FIG. 6 illustrates bottom surface 40 of keyboard tray 15 including support bar 86 having first end 100 rigidly attached to first side arm 16 and second end 102 rigidly attached to second side arm 18. In this illustration, support bar 86 is not entirely visible because it is enclosed between portions of keyboard tray 15. The completely enclosed portion of support bar 86 is indicated (for the sake of clarity) in dotted lines.

Keyboard tray 15 of the present invention can preferably be rotated about the longitudinal axis of support bar 86, where the range of rotation may be 360 degrees about support bar 86, or may be limited to movement of less than 360 degrees by stops or other limiting methods or apparatuses. This allows the user to make top surface 26 of keyboard tray 15 “flat” or horizontal, as the keyboard assembly is pivoted upward or downward. The range of rotation should be large enough to accommodate the particular application or environment in which keyboard tray 15 is being used. In addition, it is preferable that keyboard tray 15 has locking mechanism 110 to secure keyboard tray 15 to the rotational position desired by the user. Handle 112 is also shown to allow operator to secure keyboard tray 15 in place using, for example, clamp plates, which are shown and described with respect to FIG. 7.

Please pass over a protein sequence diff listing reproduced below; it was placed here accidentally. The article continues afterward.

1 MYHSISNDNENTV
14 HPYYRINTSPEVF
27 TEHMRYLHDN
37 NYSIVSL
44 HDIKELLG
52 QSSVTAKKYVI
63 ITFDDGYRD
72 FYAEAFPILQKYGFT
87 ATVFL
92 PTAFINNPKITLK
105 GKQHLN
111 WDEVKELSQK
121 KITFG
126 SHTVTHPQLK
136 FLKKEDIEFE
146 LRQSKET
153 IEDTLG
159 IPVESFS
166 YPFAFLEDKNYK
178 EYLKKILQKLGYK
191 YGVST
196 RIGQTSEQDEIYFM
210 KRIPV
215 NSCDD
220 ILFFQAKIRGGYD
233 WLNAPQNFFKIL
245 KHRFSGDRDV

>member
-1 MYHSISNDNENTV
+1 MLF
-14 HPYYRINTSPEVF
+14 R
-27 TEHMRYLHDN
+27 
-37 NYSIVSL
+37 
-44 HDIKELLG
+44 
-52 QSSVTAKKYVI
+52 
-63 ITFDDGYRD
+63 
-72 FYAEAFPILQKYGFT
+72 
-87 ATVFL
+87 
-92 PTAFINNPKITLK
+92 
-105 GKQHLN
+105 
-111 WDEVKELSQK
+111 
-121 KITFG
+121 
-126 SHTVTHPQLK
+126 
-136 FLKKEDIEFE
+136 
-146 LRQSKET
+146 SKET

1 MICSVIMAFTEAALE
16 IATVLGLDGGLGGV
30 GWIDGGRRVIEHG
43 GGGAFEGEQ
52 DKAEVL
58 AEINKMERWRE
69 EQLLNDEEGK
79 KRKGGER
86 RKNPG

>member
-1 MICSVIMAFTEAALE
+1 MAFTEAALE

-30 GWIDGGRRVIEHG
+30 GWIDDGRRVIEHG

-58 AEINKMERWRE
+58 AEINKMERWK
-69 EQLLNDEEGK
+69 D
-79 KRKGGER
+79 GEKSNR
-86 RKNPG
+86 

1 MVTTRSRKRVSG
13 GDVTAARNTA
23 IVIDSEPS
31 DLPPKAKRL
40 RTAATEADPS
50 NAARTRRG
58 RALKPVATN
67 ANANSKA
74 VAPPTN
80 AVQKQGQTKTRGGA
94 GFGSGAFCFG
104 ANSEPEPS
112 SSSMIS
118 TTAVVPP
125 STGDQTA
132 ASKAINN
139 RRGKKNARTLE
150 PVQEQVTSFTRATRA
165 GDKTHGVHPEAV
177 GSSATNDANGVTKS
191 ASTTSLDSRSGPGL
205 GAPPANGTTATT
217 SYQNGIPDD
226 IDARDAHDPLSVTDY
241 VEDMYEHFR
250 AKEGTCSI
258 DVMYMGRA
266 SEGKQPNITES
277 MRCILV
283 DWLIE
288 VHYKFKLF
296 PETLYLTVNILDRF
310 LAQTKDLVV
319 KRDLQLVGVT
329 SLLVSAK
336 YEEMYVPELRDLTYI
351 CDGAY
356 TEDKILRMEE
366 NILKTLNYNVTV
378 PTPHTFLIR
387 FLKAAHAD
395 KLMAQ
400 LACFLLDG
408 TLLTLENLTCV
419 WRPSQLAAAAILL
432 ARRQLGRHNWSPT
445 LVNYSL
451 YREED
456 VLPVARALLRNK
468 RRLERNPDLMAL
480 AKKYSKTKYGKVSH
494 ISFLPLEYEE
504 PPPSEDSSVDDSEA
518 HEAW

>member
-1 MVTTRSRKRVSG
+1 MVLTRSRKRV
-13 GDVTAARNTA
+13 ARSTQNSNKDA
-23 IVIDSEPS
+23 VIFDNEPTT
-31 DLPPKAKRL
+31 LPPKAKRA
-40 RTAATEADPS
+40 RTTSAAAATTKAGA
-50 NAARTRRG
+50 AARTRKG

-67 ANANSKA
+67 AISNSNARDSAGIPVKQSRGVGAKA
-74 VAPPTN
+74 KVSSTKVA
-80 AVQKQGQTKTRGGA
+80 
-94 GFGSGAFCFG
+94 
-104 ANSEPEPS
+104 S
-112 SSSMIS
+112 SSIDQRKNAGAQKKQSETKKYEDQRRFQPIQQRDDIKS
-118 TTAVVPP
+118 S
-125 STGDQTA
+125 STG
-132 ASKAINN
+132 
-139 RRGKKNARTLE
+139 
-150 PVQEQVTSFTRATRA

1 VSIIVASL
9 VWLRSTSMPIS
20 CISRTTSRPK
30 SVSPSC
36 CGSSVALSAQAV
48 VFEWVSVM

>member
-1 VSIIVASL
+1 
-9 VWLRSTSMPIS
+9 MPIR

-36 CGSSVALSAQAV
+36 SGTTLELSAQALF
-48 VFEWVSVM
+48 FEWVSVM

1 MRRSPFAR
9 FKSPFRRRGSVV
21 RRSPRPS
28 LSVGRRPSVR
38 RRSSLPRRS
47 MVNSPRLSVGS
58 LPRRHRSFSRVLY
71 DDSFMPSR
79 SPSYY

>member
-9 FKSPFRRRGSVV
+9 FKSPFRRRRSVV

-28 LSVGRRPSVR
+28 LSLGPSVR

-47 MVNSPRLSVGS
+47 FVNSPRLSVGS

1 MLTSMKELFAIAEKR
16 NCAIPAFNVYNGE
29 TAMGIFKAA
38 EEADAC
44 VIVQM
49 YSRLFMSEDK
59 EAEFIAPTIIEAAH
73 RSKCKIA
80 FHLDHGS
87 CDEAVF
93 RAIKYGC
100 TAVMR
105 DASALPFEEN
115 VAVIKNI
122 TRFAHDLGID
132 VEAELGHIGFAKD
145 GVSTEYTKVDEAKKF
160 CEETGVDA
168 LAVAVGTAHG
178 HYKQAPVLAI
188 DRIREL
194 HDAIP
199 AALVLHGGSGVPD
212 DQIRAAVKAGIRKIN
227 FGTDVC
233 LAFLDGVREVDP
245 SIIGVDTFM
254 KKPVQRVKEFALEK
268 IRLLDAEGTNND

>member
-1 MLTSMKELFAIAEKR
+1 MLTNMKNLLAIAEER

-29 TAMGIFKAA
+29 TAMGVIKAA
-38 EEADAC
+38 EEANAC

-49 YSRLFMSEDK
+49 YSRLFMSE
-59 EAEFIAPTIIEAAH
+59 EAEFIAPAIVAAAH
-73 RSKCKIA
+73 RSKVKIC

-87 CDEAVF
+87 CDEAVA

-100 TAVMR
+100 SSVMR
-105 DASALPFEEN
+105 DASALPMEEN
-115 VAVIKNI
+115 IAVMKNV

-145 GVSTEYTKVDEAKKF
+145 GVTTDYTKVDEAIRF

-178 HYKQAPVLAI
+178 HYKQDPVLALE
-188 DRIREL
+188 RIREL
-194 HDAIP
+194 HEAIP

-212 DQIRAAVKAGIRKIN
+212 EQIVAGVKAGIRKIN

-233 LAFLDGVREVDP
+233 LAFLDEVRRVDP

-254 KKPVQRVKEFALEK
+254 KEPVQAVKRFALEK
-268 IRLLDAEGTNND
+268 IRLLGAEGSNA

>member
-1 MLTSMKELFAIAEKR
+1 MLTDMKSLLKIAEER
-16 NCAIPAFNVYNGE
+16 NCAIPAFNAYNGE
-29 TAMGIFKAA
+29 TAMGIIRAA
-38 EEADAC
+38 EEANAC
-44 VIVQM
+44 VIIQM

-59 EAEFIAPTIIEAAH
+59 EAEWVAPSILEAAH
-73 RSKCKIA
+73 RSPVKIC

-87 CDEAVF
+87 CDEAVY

FIG. 7 illustrates one example of locking mechanism 110, which basic components comprise handle 112, top clamp plate 114, and bottom clamp plate 116. One end of handle 112 is attached to one side of clamp plates 114 and 116 with screw 118 and self-clinching nut 120, such as the type of nut available from the Penn Engineering and Manufacturing Company of Danboro, Pa. under the trade designation “PEM SELF-CLINCHING NUT”. The generally opposite side of top clamp plate 114 is further attached to the generally opposite side of bottom clamp plate 116 with screw 118A and self-clinching nut 120A. A portion of the length of support bar 86 is enclosed between top and bottom clamp plates 114 and 116 with gap 122 provided between the plates on either side of support bar 86. By rotating handle 112, top and bottom clamp plates 114 and 116 are movable relative to each other to vary the size of gap 122 nearest screw 118 and nut 120. Nut 120A is tightened onto screw 118A during assembly of the locking mechanism 110 to provide a specific gap between plates 114 and 116 in the area of screw 118A and nut 120A.